2
πσϕσϕ
xxP
−=∇
into Eq. (7) and
max
22 / 1
)
TIE
1
TIE
(
ψσ
RDC SNR
M
′
=
−
, (8)
where
yML
d
ν
ID
σ
in
)
νϕν
TIE
8
=
is the corresponding total incident Xray intensity,
()(
1
in
1
in
ψ
−
∫
≡
kSI
is the "generalized eikonal" [14] of the transmitted polychromatic
∫
kSI
0862 . 0]) 2 ( 4/[)e 1 (
≅−=π
is an absolute constant.
As under the assumed approximations the positions,
Fresnel fringes are independent from the Xray frequency, we can find an expression for the
maximum image contrast from Eq. (7):
wave in the object plane,
d)(
ν
 )(
ν

1
maxin
1
inmax
νϕψ
−
≡
is the spectrally averaged
maximum eikonal and
2 / 12
1
−
C
M
x
σ±=
, of the centre of the first
TIE2 / 1
−
TIE
3 max
2
2
TIE
max
)(
SNRDCRCC
M
−
=
′
=ψσ
, (9)
where
2420. 0 e) 2 (
1/2
2
≅=π
C
and
806
>>
. 2
′ R
)]e
σ
M
1 (e /[4
21/2
3
≅−=
C
are absolute constants. The
ψπλ
corresponding TIE validity condition is
∫
S cI
.
Equation (6) for the limit on the spatial resolution in TIEbased imaging remains valid in
the polychromatic case.
} ), /(2max{ /
max obj
σ
, where
d)(
ν
1
in
1
in
ννλ
−
≡
2.3. Optimization of SNR in nearfield inline imaging
If one is interested in optimizing the conditions for Xray inline imaging in the sense of
maximizing the SNR for an image of a phase edge at a fixed level of incident intensity, then,
according to Eq. (8), one has to maximize the quantity
∫
−
′
=
ν
d
ν
(
ϕν
(
σ
γ
)  )
1
maxin
2/3
M
2/ 1
L
TIE
kS
R
SNR
y
, (10)
where
SNR optimization problem assumes that the incident intensity in the region of interest of the
object plane is kept constant (this is generally consistent with the assumption of a fixed dose).
This implies, for example, that if the sourcetoobject distance is varied from
2 / 1
−
in
2
)4 )(e1 (
−
−≡
I
πγ
is a constant. We should emphasize that this formulation of the
) 0(
1 R
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to
provided that the source intensity stays the same, etc. For a given feature with fixed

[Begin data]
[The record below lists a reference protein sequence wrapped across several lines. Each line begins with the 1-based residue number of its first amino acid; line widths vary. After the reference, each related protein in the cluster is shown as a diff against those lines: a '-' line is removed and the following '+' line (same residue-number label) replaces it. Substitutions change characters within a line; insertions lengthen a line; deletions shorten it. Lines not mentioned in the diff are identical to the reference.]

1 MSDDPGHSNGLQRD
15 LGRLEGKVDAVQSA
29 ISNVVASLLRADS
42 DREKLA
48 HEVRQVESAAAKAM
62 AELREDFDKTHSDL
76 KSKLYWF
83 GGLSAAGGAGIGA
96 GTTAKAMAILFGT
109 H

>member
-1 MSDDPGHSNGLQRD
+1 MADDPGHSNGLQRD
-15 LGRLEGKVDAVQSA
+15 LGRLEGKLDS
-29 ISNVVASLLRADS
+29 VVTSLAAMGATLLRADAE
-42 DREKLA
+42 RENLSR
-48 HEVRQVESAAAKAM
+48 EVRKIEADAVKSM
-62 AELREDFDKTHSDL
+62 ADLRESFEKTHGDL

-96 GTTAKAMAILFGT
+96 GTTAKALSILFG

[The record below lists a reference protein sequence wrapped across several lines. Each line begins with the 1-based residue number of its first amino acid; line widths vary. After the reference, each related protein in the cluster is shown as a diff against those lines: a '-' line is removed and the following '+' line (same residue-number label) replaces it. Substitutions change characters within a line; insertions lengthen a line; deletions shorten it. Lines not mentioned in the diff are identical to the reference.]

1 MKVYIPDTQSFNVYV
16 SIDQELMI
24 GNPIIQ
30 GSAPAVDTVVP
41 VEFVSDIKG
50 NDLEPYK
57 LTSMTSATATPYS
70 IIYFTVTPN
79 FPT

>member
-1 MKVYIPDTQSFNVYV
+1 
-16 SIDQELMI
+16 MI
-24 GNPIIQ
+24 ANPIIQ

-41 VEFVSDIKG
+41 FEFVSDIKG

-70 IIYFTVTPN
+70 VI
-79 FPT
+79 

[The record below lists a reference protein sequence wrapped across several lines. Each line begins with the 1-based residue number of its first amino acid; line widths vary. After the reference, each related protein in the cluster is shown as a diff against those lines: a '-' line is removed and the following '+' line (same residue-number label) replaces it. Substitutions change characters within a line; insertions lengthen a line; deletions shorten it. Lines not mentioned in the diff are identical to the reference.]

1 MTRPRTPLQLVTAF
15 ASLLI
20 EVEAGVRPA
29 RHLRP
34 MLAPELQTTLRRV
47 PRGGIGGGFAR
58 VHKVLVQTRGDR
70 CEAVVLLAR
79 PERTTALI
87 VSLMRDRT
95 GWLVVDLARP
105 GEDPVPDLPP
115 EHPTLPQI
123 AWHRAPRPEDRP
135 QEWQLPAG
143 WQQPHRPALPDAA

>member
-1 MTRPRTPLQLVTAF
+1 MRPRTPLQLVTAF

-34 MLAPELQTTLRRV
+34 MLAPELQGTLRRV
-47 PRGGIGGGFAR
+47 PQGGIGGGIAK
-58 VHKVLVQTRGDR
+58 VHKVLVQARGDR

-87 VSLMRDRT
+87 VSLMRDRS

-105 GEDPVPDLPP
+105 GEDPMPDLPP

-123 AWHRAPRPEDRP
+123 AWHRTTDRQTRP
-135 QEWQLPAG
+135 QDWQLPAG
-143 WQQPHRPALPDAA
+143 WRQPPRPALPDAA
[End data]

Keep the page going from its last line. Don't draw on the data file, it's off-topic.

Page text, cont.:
parameters σobj and Ly, the maximization can be achieved by improving the spatial resolution
of the imaging system (decreasing σsys(M)), increasing the defocus distance R' and adjusting
the incident spectrum in favor of the energies with larger values of
incident spectrum is fixed as well and only the geometric parameters of the imaging system
can be varied, then the quantity to be maximized is
1
) 0 (
1
) 1 (
1
RRR
Δ+=
, then the exposure needs to be increased by the factor
2) 0 (
1
) 1 (
1
)/(
RR
k / )(
maxνϕ
. If the
4/32
det
2
src
22
obj
22 / 12/3
M
TIE
] ) 1
−
([
) 1
−
(
σσσ
γ
σ
γ
++
′
=
′
′
=
MMM
MRR
SNR
, (11)
where
=
′
γ
monotonically increases as the sourcetodetector distance R increases, or as the source size
and detector PSF decrease. The only nontrivial dependence is that on magnification. Note
that
0)(
=
M SNR
at both limits, M = 1 and M = ∞, according to Eq. (11). Therefore, the
function
)(
SNR
has a maximum at some intermediate value of magnification, M = Mopt,
which can be found using Eq. (11).
Note that the optimal value of magnification will be independent of the total sourceto
detector distance, and will be determined only by parameters σobj, σsrc and σdet, i.e. by the
sharpness of the edge, the Xray source size and the spatial resolution of the detector system.
It can be shown that when
detsrc
σσ=
, Mopt is always equal to 2. However, when
Mopt can take different values. Consider, for example, the parameters used in our numerical
and experimental tests later in this paper (these parameters correspond to an inline system